### Lesson plan

# Exploring Probability: What Are The Chances?

#### Learning Objectives

Students will be able to predict the probability of chance events based on statistical principles and data.

#### Introduction

*(5 minutes)*

- Pose the question, "How likely is it to snow tomorrow?" Ask students to discuss with an elbow partner and then write their response on an individual whiteboard or scratch paper.
- While students are discussing, create a horizontal line across the board, creating a continuum with
**Impossible**On one end and**Certain**On the other. - Share out a sampling of responses with the class and record some on the board. Before writing it on the board, ask the class where you should put each response on the continuum.

#### Explicit Instruction/Teacher modeling

*(15 minutes)*

- Reflect on the class responses. Ask students how they landed at their prediction. What factors did they consider?
- Sample responses may include the season, the climate/region where the school is located, or the current weather pattern (has it been unusually hot/cold/rainy in the past few days?).

- Add the following words to your continuum: Likely and unlikely.
- Ask the class how their prediction would change if they were in the Arctic Circle or on the Equator.
- Provide more practise by offering another prompt of your choice and having students rate the probability of that event happening using the words on the continuum.

#### Guided practise

*(10 minutes)*

- Review the four probability terms: Impossible, unlikely, likely and certain. Explain that one area of maths that they likely don’t know much about is called
**Probability**. It is the science of predicting the future based on possible outcomes and past events. Provide the following examples:- Impossible: A dog will give birth to a cat. (This has never happened.)
- Unlikely: A human will have twins. (This happens but not very often.)
- Likely: Students will watch a TV show in the next two days. (This happens often but maybe not every day.)
- Certain: Students will complete year four. (There has not been a student in your class who hasn’t moved to year five. If this isn’t true then generate another statement.)

- Have students share out examples of events that they think fall into each category.

#### Independent working time

*(20 minutes)*

- Have students fold a paper into fourths so that when they unfold it there are equal sized rectangles.
- Instruct them to make a circle in the centre of the paper, about the size of the palm of their hand and write 'PROBABILITY' inside of it.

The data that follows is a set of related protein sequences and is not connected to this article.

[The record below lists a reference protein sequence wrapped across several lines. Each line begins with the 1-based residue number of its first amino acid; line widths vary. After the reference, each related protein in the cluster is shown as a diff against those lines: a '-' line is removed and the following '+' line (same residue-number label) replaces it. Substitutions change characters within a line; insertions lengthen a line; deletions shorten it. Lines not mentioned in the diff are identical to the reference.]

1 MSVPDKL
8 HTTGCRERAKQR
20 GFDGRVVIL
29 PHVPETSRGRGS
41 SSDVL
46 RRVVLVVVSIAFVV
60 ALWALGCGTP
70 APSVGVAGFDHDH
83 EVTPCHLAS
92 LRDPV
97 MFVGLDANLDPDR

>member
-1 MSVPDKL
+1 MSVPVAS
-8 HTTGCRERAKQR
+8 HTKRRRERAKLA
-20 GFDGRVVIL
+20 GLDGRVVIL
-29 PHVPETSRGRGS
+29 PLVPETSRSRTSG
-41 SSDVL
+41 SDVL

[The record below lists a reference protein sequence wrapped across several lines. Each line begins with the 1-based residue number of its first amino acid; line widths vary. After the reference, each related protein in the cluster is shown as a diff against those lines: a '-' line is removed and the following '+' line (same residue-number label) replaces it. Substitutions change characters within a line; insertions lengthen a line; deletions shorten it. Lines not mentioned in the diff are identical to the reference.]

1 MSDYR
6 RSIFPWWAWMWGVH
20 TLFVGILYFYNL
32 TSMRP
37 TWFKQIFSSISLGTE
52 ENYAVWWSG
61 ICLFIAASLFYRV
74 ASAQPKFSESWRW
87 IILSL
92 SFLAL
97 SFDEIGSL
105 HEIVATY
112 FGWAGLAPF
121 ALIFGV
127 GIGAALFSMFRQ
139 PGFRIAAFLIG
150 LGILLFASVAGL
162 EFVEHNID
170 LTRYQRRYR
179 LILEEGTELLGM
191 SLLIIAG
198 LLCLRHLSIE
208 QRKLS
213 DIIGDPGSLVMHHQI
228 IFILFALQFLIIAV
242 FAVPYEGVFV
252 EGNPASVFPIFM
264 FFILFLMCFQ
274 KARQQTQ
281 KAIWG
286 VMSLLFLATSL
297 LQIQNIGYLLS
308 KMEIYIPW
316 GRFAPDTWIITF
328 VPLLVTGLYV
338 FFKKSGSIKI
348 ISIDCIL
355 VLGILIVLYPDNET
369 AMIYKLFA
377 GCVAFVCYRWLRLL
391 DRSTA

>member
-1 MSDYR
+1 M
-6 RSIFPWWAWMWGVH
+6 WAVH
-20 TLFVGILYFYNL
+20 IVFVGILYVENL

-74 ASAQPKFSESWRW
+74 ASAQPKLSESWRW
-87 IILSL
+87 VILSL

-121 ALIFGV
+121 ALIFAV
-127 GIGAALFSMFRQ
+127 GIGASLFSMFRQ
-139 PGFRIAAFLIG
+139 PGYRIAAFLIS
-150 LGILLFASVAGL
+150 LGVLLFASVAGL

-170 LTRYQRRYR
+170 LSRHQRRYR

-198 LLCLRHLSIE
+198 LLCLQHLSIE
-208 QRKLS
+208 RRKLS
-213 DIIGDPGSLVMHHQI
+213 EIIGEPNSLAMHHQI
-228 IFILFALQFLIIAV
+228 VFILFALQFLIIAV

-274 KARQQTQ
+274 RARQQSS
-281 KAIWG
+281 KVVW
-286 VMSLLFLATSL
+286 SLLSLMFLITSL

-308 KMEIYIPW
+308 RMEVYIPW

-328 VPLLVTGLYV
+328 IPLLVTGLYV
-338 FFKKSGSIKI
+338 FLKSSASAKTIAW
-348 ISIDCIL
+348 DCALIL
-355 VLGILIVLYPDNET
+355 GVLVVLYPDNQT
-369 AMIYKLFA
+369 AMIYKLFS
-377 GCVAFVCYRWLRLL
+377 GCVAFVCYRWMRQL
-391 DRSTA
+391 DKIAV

- Now, instruct them to write the four words in the quadrants, one in each. Then have them write a statement using each word appropriately and a drawing to go along with each one.

#### Differentiation

**Support**

- Provide more examples before moving to independent work.
- Provide sentence frames for probability statements.

**Enrichment**

- Have students find examples of probability in student current event periodicals, like
*Time for Kids*, or on child friendly news websites.

#### Assessment

*(5 minutes)*

- Instruct the students to use the following body signals to respond to the prompts.
- Certain: Stand with arms straight up.
- Likely: Stand with arms out like a T.
- Unlikely: Stand with arms down at sides.
- Impossible: Stand with arms folded in front of them.

- Prompts: With each prompt, allow some think time. Students should be considering whether this has occurred in the past and if so, how often.
- A polar bear walks into the classroom. (Students may say this is technically possible but since it has never happened before, we would say it is impossible.)
- The fire alarm gets pulled as a prank.
- You will have recess tomorrow.
- You will sleep tonight.
- You will go to the beach this summer.
- You will have a field trip before the end of the year
- Make up some of your own prompts and/or have students make some up for the class. You could also use some from student work.

#### Review and closing

*(5 minutes)*

- Discuss, "How have you seen probability used in your everyday life?? (Sports, weather forecasting, determining a parent’s response to a request for a sleepover or to see a movie, etc.)
- Also discuss, "How might people use probability in their jobs?"
- Share out examples and hang student work in the room.